Professor Schneider has studied global warming for over 35 years, beginning with his work as a postdoctoral fellow at NASA's Goddard Institute for Space Studies (1971) and the National Center for Atmospheric Research (1972). In 1992, he was awarded a MacArthur Fellowship for his work in global climate research. He is a leading publisher and renowned thought leader on global warming and related ecological, economic and public policy issues. He also has a strong, tireless commitment to public education.
He has been actively involved with the IPCC (Intergovernmental Panel on Climate Change), an initiative of the United Nations Environment Program and the World Meteorological Organization, since its origin in 1988. The IPCC has produced four assessment reports, and Professor Schneider has been a key contributor in each. He was a Core Writer on the 2007 IPCC Fourth Assessment Report which is being used by governments world-wide as the most up-to-date, credible document regarding climate change science, impacts, adaptation, vulnerability, and mitigation until 2012. On December 10, 2007, the IPCC and Albert Gore were awarded the Nobel Peace Prize "for their efforts to build up and disseminate greater knowledge about man-made climate change, and to lay the foundations for the measures that are needed to counteract such change".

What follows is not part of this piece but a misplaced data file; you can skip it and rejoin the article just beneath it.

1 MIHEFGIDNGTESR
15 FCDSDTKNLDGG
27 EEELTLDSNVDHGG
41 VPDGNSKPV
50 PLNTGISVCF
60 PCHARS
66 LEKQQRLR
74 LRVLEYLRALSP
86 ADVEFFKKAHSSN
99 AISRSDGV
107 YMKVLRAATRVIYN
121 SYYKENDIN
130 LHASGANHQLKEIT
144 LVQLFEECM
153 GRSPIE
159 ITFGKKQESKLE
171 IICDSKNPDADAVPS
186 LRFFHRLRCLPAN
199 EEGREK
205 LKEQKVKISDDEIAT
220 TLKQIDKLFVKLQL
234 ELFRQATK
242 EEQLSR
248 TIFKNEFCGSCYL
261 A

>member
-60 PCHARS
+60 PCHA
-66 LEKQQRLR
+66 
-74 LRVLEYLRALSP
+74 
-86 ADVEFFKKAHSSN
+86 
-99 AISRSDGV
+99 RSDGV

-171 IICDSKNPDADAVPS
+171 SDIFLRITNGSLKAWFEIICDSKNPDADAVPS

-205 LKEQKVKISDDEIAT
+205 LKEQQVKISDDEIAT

Professor Schneider received his Ph.D. in Mechanical Engineering and Plasma Physics from Columbia University in 1971. In addition to being a member of the Biological Sciences faculty, he is the Melvin and Joan Lane Professor for Interdisciplinary Environmental Studies, Professor (by courtesy) of Civil and Environmental Engineering, and a Senior Fellow in the Woods Institute for the Environment at Stanford University.